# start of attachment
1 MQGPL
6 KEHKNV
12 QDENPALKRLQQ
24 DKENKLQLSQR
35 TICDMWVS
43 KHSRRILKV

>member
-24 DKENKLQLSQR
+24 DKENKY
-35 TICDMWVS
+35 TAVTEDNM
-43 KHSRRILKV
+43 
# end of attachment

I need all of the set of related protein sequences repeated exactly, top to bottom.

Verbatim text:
1 MQGPL
6 KEHKNV
12 QDENPALKRLQQ
24 DKENKLQLSQR
35 TICDMWVS
43 KHSRRILKV

>member
-24 DKENKLQLSQR
+24 DKENKY
-35 TICDMWVS
+35 TAVTEDNM
-43 KHSRRILKV
+43 